Differences Between Theft, Robbery, and Burglary Charges in Illinois

 Posted on February 11,2019 in Felonies & Misdemeanors

Arlington Heights, IL Theft Lawyer

In casual conversation, robbery, theft, and burglary may seem synonymous, but in the criminal justice system, they are not. Robbery, theft, and burglary are three different charges that have very different consequences. 

Most people know these crimes all involve taking property that belongs to someone else, but there are various behaviors that constitute each offense. If you face robbery, theft, or burglary charges, it is important to understand the differences.


This is a crime in which an individual simply takes something that is not theirs. Theft occurs when you knowingly:

  • Obtain control over property without permission from the property’s owner;
  • Take control of property by use of threat or deception; or
  • Take possession of property you know or should reasonably know to have been stolen.

Theft crimes range from misdemeanors to felonies, depending on the circumstances involved. The sentencing for theft crimes is directly related to the dollar value of the property that was taken. At the low end, if the property taken is valued at less than $500, then the crime is a Class A misdemeanor, punishable by up to one year in jail and $2,500 in fines. Theft crimes can also be classified as Class X felonies in extreme circumstances, punishable by six to 30 years in prison and fines of up to $25,000.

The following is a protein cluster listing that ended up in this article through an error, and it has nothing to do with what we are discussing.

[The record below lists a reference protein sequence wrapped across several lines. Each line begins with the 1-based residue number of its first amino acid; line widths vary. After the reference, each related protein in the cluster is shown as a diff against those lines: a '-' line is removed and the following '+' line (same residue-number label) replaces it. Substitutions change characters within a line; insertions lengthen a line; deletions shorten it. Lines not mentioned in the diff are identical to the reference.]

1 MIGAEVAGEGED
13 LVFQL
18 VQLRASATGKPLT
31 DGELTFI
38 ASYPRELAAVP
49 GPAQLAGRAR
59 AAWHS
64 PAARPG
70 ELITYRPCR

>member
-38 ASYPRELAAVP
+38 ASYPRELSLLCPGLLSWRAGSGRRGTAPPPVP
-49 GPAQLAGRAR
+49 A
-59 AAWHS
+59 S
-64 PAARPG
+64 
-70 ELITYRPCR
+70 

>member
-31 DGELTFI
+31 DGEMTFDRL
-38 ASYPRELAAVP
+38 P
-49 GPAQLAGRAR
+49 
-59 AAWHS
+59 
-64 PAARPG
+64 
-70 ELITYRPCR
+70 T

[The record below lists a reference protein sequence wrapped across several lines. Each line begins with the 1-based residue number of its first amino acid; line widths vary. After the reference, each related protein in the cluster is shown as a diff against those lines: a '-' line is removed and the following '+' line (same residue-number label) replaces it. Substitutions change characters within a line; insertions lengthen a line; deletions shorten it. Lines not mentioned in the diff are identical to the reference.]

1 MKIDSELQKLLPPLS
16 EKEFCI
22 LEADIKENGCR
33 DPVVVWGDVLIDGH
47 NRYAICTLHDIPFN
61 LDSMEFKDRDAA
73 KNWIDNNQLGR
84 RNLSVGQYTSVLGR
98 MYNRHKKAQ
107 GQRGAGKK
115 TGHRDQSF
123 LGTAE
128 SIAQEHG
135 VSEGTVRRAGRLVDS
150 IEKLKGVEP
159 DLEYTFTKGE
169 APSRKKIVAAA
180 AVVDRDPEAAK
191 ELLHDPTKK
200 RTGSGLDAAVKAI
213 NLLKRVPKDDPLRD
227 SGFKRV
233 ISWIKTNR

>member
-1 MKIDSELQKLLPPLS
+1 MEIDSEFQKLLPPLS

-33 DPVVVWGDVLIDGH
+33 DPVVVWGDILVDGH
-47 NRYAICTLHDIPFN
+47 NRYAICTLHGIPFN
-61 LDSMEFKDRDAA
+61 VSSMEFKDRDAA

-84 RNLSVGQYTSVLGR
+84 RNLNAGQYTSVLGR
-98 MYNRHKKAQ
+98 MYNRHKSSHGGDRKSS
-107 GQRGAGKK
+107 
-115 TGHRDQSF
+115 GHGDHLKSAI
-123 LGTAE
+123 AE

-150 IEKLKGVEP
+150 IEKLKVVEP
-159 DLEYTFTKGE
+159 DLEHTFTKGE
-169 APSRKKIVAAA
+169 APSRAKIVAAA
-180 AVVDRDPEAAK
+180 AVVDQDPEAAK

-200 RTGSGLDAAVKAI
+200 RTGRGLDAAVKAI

If a person takes property directly from an individual or their presence and threatens the use of force or actually uses force, it is classified as robbery. General robbery is classified as a Class 2 felony, punishable by three to seven years in prison and up to $25,000 in fines. Aggravated robbery occurs when the person being robbed is told by the assailant that they are armed. Aggravated robbery is classified as a Class 1 felony, punishable by four to 15 years in prison.


Like theft, burglary involves the unlawful taking of property. The difference with burglary charges is that they involve knowingly entering a structure or vehicle with the intent of committing a felony or theft. If no damage is caused during the burglary, the crime is classified as a Class 3 felony, which carries a punishment of two to five years in jail. If damage is present, the crime is upgraded to a Class 2 felony, punishable by three to seven years in prison.

A Rolling Meadows, IL Theft Defense Attorney Can Help

Theft, robbery and burglary charges carry serious punishments for a conviction. If you face one or more of these charges, you need immediate help from an Arlington Heights, IL criminal defense lawyer. Scott F. Anderson, Attorney at Law has more than 25 years in criminal law, including defending clients against theft charges. Contact our office today for a free consultation at 847-253-3400.


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